Sunday, 29 May, 2011


A dear friend Manavi Deopura wrote this a few years back for a student magazine that a couple of us had started called, THINKING LOUD. Like most such college endeavours once we graduated and moved to different cities the magazine died out. Along with it some wonderful articles on films, music, politics, news, travel and short stories. Manavi has always had a great taste in music and a pen that trips language over. This is one of those articles hidden in a dusty pile of old college memoribilia.


I did not think variation would come. I thought rap was rhythmic repetitive jingles. I disliked blues all along. The cloy catchiness, the overt gloominess and pointed doom of 'screwed-up lives', and 'how-ma-papa-left-me-n-mama-beat-me-n-girlfriend-ditched-me-n-wife-divorced-me' made my eyes glaze over with boredom. Metromaniacs 'spittin' fly n bustin' rhymes' had spat and busted enough.

But then, UK-based band Mattafix salvaged.

How much can an airport inspire you… or a road? Or buses or hotels, for that matter? Do they inspire a song in you? Or a melody? Do they inspire you to inspire? Itinerant lifestyles being the genesis of their generic music, Mattafix sing about people.


The duo( Marlon Roudette and Preetesh Hirji) explore mixing techniques and instruments, from steel drums to flutes. Raw and danceable, their song text and the oeuvre cover several different chambers of music – Reggae, Dancehall, Alternative Rock, Hip Hop/Rap, R&B, Soul, World, Jazz and Blues! Intelligent, thoughtful lyrics give voice their understated socio political commentary. As their official website says, “Mattafix have a unique ability to deliver important ideas with irresistible music.” Their music purges you of the commercial, the said and done, the trite and the sham.

With the wave of musicians turning war-protesters, they brewed up their share of the "war cinematography" too: the single "Living Darfur", taken from their second album, “Rhythm and Hymns”. With Mick Jagger furnishing the finances, the video, released on 7th September 2007. The video featured Matt Daemon and was available as a download only. The way they have chosen to rally support for peace in the region makes the video unique. It’s not about hopelessness or tortured souls trapped in those refuge camps.What with the dump heap of news channels overlapping news with scandal, laminating facts with emotions, and bloating up news by injecting their opinions in them – the band has just showed Darfur in all its truth. It's the status quo. It just is. It says, "These are the people. They are rolling under oppression, driven out of their homes, they are suffering. Yet they are smiling, playing ball, dancing, running. And then, full stop.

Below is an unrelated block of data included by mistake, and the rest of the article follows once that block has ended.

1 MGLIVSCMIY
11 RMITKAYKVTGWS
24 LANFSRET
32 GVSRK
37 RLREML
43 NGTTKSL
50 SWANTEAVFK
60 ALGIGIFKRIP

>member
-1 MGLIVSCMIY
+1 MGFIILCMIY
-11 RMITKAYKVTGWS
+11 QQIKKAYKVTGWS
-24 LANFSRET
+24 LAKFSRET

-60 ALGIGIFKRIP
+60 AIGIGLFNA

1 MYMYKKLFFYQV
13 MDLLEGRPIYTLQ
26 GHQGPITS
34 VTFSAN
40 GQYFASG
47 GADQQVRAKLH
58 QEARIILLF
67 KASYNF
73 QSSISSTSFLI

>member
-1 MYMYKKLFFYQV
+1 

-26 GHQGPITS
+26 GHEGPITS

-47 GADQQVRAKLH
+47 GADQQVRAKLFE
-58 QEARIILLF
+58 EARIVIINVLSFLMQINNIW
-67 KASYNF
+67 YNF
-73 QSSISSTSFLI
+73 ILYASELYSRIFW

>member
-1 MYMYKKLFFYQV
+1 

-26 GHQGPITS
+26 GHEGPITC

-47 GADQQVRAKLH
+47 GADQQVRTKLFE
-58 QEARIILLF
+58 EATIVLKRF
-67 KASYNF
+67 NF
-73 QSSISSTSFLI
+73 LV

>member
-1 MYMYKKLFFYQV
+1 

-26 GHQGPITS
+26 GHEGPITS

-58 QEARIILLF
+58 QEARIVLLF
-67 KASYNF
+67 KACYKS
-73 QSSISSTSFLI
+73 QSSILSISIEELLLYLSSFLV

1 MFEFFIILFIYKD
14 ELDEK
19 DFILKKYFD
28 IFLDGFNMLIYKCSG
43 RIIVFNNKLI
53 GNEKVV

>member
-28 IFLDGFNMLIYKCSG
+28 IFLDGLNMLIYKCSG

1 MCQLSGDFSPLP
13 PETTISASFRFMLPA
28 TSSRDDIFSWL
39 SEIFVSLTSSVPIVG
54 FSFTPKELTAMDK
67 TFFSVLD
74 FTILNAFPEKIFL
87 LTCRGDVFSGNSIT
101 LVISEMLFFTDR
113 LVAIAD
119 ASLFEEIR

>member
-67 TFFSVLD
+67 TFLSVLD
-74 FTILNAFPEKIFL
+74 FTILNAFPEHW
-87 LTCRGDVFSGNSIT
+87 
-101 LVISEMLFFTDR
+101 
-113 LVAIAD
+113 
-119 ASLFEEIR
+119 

They are not struggling to break free. They are letting be.

I don't see them trying too hard. I don't see them trying to cash in on the miseries of a people; I don't see tears and the blood and thunder, a given accoutrement with any war-ridden video, born out of the director's need to buy the viewer's sympathies. It doesn't even mention sympathy. Their songs are about you. You. Me. Themselves. Yet detachment manages to seep in. Hoods and the caps are in place. But they don't rap the formulaic rap. Like a gloomy Kevin Little having a conversation with a Sean Paul on Valium, Marlon Roudette and Preetesh Hijri, (Mattafix) with riddims for pauses, using what they have to by way of acoustics, get cracking. No weeping lyrics, no wailing self pity. It just is what it is.

Just the way their music is what it is.

By Manavi Deopura

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